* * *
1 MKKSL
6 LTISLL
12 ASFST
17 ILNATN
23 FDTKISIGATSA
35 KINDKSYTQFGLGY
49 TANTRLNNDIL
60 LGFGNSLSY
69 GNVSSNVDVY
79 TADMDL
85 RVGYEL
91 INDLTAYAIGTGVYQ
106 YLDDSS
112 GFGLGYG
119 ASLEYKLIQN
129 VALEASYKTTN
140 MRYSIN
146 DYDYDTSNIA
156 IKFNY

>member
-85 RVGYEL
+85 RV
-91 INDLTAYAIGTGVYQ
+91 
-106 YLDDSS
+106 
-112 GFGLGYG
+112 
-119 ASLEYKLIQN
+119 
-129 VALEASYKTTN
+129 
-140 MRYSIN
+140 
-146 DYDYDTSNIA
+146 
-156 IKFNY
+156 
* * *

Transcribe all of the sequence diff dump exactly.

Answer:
1 MKKSL
6 LTISLL
12 ASFST
17 ILNATN
23 FDTKISIGATSA
35 KINDKSYTQFGLGY
49 TANTRLNNDIL
60 LGFGNSLSY
69 GNVSSNVDVY
79 TADMDL
85 RVGYEL
91 INDLTAYAIGTGVYQ
106 YLDDSS
112 GFGLGYG
119 ASLEYKLIQN
129 VALEASYKTTN
140 MRYSIN
146 DYDYDTSNIA
156 IKFNY

>member
-85 RVGYEL
+85 RV
-91 INDLTAYAIGTGVYQ
+91 
-106 YLDDSS
+106 
-112 GFGLGYG
+112 
-119 ASLEYKLIQN
+119 
-129 VALEASYKTTN
+129 
-140 MRYSIN
+140 
-146 DYDYDTSNIA
+146 
-156 IKFNY
+156 